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Diseases / Rabies


What is it?: 

Rabies is a viral zoonotic disease responsible for an estimated 59 000 human deaths and over 3.7 million disability-adjusted life years (DALYs) lost every year. Rabies is almost invariably fatal once clinical signs appear, as a result of acute progressive encephalitis.1

Most cases occur in Africa and Asia, with approximately 40% of cases in children aged <15 years. All mammals are susceptible to infection by the rabies virus (RABV). Transmission of RABV by dogs is responsible for up to 99% of human rabies cases in rabies-endemic regions, with a small proportion due to transmission via wildlife (such as foxes, wolves, jackals, bats, racoons, skunks or mongoose).1

Human-to-human transmission of rabies has never been confirmed, except extremely rarely as a result of infected tissue and organ transplantation1

Clinical features: 

The initial presentation of rabies may be nonspecific and include flu-like symptoms such as malaise, fever or headache, which may last for days. There may be numbness and tingling sensation around the wound. After a few days, anxiety, confusion, spasm of swallowing muscles, paralysis, coma and death will occur.2

Mode of transmission: 

When humans are bitten or scratched, or when their broken skin is licked by an infected animal, the virus in the saliva of the infected animal enters the human body through the wound and travels through nerves to the brain, leading to encephalitis. Rarely, rabies may also be transmitted by inhalation of virus-containing aerosol or via transplantation of an infected organ.2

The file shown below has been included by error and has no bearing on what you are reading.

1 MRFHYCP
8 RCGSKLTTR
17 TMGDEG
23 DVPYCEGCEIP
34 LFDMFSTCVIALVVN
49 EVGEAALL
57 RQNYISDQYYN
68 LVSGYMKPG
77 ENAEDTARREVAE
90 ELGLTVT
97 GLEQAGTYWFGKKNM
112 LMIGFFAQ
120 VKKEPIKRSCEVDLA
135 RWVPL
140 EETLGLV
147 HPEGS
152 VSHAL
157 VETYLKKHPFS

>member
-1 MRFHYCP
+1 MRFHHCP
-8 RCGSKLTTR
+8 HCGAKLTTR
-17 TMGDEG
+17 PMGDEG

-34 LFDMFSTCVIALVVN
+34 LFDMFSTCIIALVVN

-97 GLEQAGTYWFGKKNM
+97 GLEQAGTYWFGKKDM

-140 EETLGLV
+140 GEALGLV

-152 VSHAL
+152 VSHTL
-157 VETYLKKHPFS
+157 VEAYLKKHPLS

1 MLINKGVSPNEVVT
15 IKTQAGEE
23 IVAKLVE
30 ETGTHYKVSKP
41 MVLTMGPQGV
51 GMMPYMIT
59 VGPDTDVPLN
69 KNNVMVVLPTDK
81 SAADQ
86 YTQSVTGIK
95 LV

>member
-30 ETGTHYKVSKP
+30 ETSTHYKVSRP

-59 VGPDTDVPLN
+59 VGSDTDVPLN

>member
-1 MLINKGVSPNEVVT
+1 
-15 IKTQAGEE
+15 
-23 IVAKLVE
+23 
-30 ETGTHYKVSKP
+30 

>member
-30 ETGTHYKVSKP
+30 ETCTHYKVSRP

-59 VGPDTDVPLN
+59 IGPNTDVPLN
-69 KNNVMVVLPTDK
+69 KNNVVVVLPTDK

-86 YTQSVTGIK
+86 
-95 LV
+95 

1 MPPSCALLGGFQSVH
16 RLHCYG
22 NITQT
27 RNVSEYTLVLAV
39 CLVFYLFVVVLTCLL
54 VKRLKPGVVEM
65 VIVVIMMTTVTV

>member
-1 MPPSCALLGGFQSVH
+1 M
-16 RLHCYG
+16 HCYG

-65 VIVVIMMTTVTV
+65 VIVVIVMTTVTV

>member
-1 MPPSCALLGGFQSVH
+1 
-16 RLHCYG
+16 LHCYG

Incubation period: 

The incubation period is usually 2 to 3 months, but may vary from less than 1 week to over 1 year.2

  1. Dog owners should make sure their dogs are licensed and vaccinated against rabies.2
  2. Avoid contact with stray animals, including dogs, cats and monkeys.2
  3. Pre-exposure or post-exposure immunisation, combined with thorough wound cleaning, is the most effective method of preventing rabies. After being bitten by animal, wash wound thoroughly with liquid soap and water immediately. Then seek medical attention at the nearest Accident and Emergency Department. If necessary, post-exposure immunisation may be given by the attending doctor.2
  4. Pre-exposure immunisation is recommended when travelling to high-risk destination for long-stay travellers, short-stay travellers to remote rural regions without medical facilities, or travellers with extensive outdoor exposure or engaging in high-risk activities (such as hiking, trekking, cycling, animal handling and visiting bat-infested caves). Please visit the website of Travel Health Service of the Department of Health for more details.2

Once symptoms of rabies appear, the disease is nearly always fatal, and treatment is supportive.2


  1. World Health Organization. Rabies vaccines: WHO position paper. Apr 2018.
  2. Centre for Health Protection. Communicable diseases – Rabies. 3 Dce 2019. [ONLINE] Accessed 8 Mar 2021.